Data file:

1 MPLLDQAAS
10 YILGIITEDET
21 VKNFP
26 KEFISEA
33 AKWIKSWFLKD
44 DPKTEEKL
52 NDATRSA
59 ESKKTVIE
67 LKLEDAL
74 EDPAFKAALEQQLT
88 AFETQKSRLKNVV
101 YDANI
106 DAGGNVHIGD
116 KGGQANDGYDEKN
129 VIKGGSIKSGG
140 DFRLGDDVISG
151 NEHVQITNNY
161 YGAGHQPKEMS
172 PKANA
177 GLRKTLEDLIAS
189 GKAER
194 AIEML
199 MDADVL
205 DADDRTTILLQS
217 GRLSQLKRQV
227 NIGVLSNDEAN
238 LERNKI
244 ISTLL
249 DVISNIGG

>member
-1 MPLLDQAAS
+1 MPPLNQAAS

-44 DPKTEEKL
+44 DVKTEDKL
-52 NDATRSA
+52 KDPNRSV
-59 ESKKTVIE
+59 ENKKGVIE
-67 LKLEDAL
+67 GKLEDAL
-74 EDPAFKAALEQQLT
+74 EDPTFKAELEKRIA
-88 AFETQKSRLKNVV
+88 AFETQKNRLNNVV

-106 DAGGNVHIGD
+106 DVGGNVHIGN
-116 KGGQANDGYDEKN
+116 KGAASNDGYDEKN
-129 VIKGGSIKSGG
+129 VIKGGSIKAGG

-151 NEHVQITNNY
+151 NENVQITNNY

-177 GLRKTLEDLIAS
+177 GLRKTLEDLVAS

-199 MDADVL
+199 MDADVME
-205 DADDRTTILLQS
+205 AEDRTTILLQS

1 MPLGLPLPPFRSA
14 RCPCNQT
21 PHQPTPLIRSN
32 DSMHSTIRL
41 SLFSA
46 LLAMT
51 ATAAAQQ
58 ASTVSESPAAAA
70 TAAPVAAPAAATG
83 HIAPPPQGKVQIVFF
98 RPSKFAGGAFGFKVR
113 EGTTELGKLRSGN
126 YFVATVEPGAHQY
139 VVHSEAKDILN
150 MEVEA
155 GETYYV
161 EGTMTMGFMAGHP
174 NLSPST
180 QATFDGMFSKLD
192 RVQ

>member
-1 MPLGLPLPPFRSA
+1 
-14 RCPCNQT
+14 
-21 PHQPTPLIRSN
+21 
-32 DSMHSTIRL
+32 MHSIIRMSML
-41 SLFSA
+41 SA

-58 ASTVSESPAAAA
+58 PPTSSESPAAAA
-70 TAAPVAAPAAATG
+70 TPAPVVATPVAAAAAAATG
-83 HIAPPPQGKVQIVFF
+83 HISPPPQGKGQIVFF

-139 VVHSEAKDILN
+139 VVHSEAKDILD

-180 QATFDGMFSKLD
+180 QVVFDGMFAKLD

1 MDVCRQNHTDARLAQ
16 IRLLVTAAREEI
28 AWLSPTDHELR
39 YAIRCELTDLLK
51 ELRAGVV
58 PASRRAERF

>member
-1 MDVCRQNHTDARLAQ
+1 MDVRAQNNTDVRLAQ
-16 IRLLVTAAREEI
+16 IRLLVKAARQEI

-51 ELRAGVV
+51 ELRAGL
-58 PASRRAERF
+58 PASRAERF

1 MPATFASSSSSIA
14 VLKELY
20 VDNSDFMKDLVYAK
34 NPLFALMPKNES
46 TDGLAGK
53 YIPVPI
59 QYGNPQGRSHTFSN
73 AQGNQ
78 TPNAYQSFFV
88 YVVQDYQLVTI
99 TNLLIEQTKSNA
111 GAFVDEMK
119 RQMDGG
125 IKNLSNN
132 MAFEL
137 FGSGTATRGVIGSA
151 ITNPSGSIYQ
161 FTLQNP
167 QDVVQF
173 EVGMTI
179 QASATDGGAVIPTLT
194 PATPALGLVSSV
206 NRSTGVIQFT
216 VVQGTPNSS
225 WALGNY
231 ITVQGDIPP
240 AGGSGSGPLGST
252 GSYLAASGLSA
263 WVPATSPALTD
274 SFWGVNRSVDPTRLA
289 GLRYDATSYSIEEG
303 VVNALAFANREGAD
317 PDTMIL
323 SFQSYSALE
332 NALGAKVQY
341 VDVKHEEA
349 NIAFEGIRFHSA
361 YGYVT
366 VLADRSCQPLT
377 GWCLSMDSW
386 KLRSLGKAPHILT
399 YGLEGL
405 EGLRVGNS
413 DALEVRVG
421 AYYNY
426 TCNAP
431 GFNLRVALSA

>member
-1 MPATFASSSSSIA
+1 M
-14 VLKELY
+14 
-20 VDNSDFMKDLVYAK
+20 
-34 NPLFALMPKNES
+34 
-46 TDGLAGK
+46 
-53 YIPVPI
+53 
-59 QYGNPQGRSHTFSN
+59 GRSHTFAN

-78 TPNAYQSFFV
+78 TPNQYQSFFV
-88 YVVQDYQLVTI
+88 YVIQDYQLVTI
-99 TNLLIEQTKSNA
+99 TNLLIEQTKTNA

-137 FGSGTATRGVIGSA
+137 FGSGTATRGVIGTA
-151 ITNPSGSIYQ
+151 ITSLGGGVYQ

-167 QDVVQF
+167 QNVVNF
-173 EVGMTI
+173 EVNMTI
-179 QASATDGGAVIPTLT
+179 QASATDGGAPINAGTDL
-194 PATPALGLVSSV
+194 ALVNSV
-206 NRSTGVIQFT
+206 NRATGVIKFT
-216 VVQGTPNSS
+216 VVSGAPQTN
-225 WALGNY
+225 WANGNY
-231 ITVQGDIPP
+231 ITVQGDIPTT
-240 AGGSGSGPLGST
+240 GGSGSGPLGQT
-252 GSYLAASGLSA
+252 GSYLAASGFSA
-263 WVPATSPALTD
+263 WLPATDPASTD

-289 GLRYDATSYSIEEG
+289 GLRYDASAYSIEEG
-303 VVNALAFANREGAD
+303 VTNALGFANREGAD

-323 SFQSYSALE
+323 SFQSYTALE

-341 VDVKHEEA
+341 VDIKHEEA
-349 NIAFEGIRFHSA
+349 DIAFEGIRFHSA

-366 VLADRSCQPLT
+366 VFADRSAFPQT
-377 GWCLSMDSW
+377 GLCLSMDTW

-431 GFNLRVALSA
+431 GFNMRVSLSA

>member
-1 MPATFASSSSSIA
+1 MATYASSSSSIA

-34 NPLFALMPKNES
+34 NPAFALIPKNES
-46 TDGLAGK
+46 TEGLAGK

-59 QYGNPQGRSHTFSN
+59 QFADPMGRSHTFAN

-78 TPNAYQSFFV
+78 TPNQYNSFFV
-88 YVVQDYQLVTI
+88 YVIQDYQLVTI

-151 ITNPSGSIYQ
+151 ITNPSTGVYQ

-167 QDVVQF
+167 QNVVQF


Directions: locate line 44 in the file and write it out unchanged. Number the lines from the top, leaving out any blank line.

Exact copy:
+88 AFETQKNRLNNVV